The universe of weekly options will expand by two names this
week, giving investors a chance to place short-term bets on Netflix
and long-term bonds.
Chicago Board Options Exchange announced yesterday that NFLX and
the iShares Barclays 20+ Year Treasury Bond Fund (
) will have contracts expiring on Sept. 10 in addition to the
standard monthly options that come due one week later.
Both names have been growing in popularity recently and enjoyed
big runs. NFLX has more than doubled this year on strong demand for
its online movies and snail-mail DVDs. It got a further boost
yesterday on the announcement that its videos will be streamed via
the new Apple TV service.
The advent of weekly expirations marks another milestone for
NFLX as a major name in the world of options. It already trades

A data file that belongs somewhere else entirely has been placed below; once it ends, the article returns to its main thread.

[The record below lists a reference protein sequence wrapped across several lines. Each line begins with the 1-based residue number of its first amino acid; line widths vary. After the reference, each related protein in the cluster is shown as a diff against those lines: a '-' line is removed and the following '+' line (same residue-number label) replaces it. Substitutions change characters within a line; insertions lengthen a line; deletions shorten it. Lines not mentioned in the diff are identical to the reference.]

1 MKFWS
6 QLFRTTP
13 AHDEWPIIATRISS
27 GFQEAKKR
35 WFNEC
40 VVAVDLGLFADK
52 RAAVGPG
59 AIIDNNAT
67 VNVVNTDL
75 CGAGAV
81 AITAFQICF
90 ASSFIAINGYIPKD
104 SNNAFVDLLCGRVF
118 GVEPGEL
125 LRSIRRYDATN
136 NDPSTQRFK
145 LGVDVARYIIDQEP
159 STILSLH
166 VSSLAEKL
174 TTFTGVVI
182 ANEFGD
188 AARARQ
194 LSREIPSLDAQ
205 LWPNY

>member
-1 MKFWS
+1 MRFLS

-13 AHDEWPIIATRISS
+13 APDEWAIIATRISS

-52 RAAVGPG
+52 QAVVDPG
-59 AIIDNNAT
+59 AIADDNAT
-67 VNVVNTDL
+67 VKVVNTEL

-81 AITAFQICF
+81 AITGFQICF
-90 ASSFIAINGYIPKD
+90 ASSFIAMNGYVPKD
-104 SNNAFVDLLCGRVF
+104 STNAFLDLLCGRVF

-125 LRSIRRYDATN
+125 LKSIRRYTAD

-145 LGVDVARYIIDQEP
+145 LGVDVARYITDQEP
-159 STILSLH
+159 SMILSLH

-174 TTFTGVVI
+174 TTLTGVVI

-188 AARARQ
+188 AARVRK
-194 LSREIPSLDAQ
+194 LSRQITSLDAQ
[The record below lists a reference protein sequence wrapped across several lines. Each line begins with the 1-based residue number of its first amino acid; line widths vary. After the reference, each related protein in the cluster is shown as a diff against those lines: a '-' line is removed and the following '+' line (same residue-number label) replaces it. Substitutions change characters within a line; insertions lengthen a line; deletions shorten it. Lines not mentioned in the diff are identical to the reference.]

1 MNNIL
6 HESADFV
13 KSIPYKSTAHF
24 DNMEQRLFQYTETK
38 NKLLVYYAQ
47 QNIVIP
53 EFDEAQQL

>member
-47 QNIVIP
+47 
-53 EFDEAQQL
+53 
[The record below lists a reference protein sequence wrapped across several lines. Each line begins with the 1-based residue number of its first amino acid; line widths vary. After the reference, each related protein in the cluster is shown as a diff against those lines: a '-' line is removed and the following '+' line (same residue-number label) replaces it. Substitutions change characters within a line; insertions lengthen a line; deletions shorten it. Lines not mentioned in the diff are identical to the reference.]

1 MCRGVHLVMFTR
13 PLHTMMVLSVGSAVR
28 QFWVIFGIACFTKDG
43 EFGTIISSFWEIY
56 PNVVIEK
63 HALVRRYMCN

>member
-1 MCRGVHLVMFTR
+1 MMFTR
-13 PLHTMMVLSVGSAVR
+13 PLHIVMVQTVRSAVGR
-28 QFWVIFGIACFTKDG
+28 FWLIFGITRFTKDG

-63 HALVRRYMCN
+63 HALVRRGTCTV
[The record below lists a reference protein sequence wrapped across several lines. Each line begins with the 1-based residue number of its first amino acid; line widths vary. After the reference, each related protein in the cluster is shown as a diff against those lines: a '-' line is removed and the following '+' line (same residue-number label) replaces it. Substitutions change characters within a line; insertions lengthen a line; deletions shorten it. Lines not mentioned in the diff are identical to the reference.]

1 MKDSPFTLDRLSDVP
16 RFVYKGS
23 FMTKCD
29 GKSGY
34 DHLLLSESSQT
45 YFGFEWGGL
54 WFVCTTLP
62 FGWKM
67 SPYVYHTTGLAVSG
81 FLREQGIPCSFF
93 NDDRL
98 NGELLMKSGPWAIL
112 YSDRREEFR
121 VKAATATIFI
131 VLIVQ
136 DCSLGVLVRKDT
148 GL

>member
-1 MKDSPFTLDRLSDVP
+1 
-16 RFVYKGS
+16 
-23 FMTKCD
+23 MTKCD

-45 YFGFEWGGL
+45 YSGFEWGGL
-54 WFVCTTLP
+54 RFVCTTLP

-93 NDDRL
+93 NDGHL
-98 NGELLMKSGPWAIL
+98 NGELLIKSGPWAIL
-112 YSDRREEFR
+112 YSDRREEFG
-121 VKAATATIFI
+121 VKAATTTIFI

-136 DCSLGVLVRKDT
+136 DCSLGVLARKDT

more than 21,000 contracts a day, putting it ahead of companies
such as Google, Amazon.com and Oracle, which are 7-20 times bigger
in terms of market cap. It traded more than 1 million contracts
last month -- a 300 percent increase from January, according to
data from Options Clearing Corp. GOOG and AMZN also have weekly
Treasuries have also been gaining attention as volatility in the
stock market drove money into fixed income as a safety trade. TLT
tracks the "long end" of the yield curve, where bond prices are
more sensitive to changes in underlying interest rates. For
instance, the fund has had annualized volatility of 18 percent over
the last 30 days, while the iShares Barclays 1-3 Year Treasury Bond
) only moves by about 1 percent.
Just as activity is heating up in NFLX, things are also getting
more interesting in TLT: Realized volatility is 22 percent in the
last 10 days and about 16 percent in the last 50 days, indicating
that volatility has been mounting in the last two weeks.
The new weekly options couldn't come at a more opportune time --
especially because they begin trading on Friday morning, just one
hour after the Labor Department releases non-farm payrolls for
August. If the report is strong, TLT will likely get crushed.
(Chart courtesy of tradeMONSTER)